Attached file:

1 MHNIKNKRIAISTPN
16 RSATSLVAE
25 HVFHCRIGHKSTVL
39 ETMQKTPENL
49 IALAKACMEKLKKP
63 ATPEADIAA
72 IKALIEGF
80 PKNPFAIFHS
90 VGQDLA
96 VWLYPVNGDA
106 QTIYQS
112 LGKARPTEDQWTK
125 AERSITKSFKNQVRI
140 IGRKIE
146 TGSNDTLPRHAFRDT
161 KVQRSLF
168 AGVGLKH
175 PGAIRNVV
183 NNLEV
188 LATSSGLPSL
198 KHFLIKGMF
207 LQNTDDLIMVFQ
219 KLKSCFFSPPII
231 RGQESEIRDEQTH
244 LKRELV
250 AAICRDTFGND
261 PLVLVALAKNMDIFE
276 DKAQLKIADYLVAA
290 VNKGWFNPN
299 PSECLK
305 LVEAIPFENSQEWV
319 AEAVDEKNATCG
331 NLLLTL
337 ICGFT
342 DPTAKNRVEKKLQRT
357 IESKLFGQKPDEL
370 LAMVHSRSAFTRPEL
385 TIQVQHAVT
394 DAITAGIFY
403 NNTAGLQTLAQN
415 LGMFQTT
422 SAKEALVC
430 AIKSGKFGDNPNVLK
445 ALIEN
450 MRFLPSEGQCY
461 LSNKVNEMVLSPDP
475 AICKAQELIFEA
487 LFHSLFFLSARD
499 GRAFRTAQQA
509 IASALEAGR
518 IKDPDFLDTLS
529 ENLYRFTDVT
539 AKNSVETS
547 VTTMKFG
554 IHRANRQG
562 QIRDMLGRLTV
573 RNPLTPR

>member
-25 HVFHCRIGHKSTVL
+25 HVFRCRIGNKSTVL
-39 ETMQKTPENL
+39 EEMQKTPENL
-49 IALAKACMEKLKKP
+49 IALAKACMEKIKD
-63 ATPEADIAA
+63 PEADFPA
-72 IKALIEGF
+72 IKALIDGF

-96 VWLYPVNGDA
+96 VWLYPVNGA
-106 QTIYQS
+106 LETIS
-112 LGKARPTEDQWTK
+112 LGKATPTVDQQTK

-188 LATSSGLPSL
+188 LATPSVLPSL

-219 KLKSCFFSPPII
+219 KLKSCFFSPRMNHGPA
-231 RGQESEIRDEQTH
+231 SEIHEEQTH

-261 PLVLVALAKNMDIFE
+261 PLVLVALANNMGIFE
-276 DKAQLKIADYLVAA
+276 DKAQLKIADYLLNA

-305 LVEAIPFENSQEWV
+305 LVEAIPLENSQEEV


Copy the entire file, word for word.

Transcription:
1 MHNIKNKRIAISTPN
16 RSATSLVAE
25 HVFHCRIGHKSTVL
39 ETMQKTPENL
49 IALAKACMEKLKKP
63 ATPEADIAA
72 IKALIEGF
80 PKNPFAIFHS
90 VGQDLA
96 VWLYPVNGDA
106 QTIYQS
112 LGKARPTEDQWTK
125 AERSITKSFKNQVRI
140 IGRKIE
146 TGSNDTLPRHAFRDT
161 KVQRSLF
168 AGVGLKH
175 PGAIRNVV
183 NNLEV
188 LATSSGLPSL
198 KHFLIKGMF
207 LQNTDDLIMVFQ
219 KLKSCFFSPPII
231 RGQESEIRDEQTH
244 LKRELV
250 AAICRDTFGND
261 PLVLVALAKNMDIFE
276 DKAQLKIADYLVAA
290 VNKGWFNPN
299 PSECLK
305 LVEAIPFENSQEWV
319 AEAVDEKNATCG
331 NLLLTL
337 ICGFT
342 DPTAKNRVEKKLQRT
357 IESKLFGQKPDEL
370 LAMVHSRSAFTRPEL
385 TIQVQHAVT
394 DAITAGIFY
403 NNTAGLQTLAQN
415 LGMFQTT
422 SAKEALVC
430 AIKSGKFGDNPNVLK
445 ALIEN
450 MRFLPSEGQCY
461 LSNKVNEMVLSPDP
475 AICKAQELIFEA
487 LFHSLFFLSARD
499 GRAFRTAQQA
509 IASALEAGR
518 IKDPDFLDTLS
529 ENLYRFTDVT
539 AKNSVETS
547 VTTMKFG
554 IHRANRQG
562 QIRDMLGRLTV
573 RNPLTPR

>member
-25 HVFHCRIGHKSTVL
+25 HVFRCRIGNKSTVL
-39 ETMQKTPENL
+39 EEMQKTPENL
-49 IALAKACMEKLKKP
+49 IALAKACMEKIKD
-63 ATPEADIAA
+63 PEADFPA
-72 IKALIEGF
+72 IKALIDGF

-96 VWLYPVNGDA
+96 VWLYPVNGA
-106 QTIYQS
+106 LETIS
-112 LGKARPTEDQWTK
+112 LGKATPTVDQQTK

-188 LATSSGLPSL
+188 LATPSVLPSL

-219 KLKSCFFSPPII
+219 KLKSCFFSPRMNHGPA
-231 RGQESEIRDEQTH
+231 SEIHEEQTH

-261 PLVLVALAKNMDIFE
+261 PLVLVALANNMGIFE
-276 DKAQLKIADYLVAA
+276 DKAQLKIADYLLNA

-305 LVEAIPFENSQEWV
+305 LVEAIPLENSQEEV